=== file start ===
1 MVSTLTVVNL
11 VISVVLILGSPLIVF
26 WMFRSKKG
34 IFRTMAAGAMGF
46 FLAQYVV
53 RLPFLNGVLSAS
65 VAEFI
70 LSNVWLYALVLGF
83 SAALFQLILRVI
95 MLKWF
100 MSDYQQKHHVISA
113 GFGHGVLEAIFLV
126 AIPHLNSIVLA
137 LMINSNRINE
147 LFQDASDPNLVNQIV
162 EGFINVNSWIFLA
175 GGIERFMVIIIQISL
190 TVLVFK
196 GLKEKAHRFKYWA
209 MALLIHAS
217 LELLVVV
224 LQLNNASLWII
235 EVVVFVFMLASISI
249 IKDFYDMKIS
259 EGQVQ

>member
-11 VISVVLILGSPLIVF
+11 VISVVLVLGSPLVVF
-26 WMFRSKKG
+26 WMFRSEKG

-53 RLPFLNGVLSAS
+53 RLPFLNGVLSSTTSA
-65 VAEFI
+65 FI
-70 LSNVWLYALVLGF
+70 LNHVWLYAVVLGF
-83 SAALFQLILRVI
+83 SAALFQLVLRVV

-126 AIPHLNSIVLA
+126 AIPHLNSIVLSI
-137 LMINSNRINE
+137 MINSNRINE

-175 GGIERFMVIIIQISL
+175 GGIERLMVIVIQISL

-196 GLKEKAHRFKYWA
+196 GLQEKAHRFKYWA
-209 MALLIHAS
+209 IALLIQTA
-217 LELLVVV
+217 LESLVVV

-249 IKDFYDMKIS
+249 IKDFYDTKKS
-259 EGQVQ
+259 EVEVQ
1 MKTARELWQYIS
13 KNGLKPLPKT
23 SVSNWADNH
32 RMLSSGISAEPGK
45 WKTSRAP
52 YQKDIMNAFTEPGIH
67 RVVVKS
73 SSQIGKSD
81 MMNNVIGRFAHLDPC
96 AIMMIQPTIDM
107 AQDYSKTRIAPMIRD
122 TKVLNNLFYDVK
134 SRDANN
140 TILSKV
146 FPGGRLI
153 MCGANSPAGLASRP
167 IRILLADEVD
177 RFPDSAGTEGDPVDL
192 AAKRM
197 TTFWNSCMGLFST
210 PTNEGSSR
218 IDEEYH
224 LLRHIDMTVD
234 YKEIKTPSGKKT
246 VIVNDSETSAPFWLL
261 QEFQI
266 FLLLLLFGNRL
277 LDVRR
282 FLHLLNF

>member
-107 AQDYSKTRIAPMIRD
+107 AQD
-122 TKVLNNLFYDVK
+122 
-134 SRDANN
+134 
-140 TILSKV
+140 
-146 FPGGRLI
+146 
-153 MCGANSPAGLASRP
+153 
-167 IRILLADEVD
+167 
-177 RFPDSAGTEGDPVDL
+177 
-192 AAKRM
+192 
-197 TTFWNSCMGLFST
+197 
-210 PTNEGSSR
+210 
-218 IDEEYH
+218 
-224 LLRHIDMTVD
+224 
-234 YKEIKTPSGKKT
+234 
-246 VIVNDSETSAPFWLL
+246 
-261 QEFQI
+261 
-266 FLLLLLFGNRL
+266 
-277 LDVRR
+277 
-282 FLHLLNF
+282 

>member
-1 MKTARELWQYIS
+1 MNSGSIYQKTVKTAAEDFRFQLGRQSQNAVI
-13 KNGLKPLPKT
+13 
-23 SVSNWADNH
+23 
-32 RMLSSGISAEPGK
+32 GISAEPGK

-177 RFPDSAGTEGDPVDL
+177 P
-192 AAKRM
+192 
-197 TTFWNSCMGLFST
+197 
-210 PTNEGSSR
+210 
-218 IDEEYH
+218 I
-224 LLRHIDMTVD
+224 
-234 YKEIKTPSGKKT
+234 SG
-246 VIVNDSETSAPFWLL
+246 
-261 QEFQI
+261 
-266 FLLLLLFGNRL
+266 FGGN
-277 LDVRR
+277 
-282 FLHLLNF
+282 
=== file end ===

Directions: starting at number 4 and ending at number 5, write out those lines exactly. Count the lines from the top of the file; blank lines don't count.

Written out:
34 IFRTMAAGAMGF
46 FLAQYVV